Senate contracting reform bill wins support

Government and private sector officials expressed measured support Tuesday for a Senate bill that would overhaul the federal acquisition process.

The Accountability in Government Contracting Act (S. 680), introduced in February by Sen. Susan Collins, R-Maine, aims to strengthen the acquisition workforce, improve oversight of contracts and promote competition and transparency.

At a Senate Homeland Security and Governmental Affairs Committee hearing Tuesday, both the chief of the Government Accountability Office and the chair of the Services Acquisition Reform Act Advisory Committee said the bill took many of their recommendations into consideration.

"Let me commend the sponsors of this legislation," said David M. Walker, the comptroller general. "The act addresses a number of areas of concern GAO has had over the years. We believe it has a number of meritorious provisions, and we're broadly supportive of this legislation."

Walker said the watchdog agency does have several suggestions for improving the bill, however, and will provide the committee with those recommendations within a week.

At the hearing, Marcia Madsen, the chairwoman of the Services Acquisition Reform Act Advisory Committee, a group created by the 2004 Defense Authorization Act, summarized the panel's full report. An initial list of recommendations was released in February and was taken into consideration before the bill was introduced.

The witnesses discussed several provisions of the bill specifically, including a requirement that sole source contracts awarded in the wake of an emergency be opened up to competitive bids after 150 days and language giving losing bidders the ability to protest elements within larger contracts.

They supported the requirement that sole source contracts awarded under the justification that they fill an urgent and compelling need eventually face competing bids, but there was some discussion of whether the 150-day limit was reasonable.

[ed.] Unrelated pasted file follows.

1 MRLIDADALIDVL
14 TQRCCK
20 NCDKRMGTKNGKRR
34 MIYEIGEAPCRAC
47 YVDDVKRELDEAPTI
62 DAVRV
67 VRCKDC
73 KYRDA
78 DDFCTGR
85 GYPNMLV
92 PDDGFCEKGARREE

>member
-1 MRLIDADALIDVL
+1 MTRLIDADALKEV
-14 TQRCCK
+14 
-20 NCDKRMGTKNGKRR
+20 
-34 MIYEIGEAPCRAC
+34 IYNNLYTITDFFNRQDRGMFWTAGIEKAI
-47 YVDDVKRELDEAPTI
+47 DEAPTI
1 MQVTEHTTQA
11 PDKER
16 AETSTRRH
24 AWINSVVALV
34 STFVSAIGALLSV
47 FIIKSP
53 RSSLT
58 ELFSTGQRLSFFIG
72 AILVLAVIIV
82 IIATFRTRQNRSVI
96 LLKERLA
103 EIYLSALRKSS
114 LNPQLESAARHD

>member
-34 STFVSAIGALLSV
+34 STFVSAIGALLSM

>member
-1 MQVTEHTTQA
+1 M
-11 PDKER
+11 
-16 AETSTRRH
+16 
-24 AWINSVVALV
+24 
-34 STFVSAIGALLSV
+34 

"Our general concern is that a general provision with a firm timeline could collide with certain realities," said Stan Soloway, the president of the Professional Services Council, an association representing contractors. "One-hundred and fifty or 180 days could generally be more than enough time, but in some cases it may not be."

Walker echoed concern over the strict time limit, saying GAO would have to discuss necessary exceptions with the committee.

Meanwhile, Collins was taken aback by Soloway's lack of support for the expanded bid protest rights for task orders over $5 million.

"I'm a little surprised that Mr. Soloway has concerns," Collins said. "Our goal is to help smaller businesses, medium-sized businesses who feel they could have competed and were shut out and to get them an affordable, fast, reliable remedy at GAO."

Soloway explained that while increased transparency is important for small and mid-tier contractors, the firms would benefit more from the provisions mandating debriefing sessions and the public posting of task orders.

"The greatest concern from small and mid-tier firms is that although $5 million is not a small amount of money -- it's a very significant amount of money -- in the pantheon of federal contracting, it is a fairly routine amount," Soloway said. With the provision, "you could be adding costly litigation that is very burdensome on smaller and mid-tier firms, a burden they don't particularly savor taking on."

Walker said GAO, which decides bid protests, would be able to handle the extra cases that might arise from expanded rights to challenge task orders. But he said the cost threshold, if reconsidered, should not be lower than $5 million.

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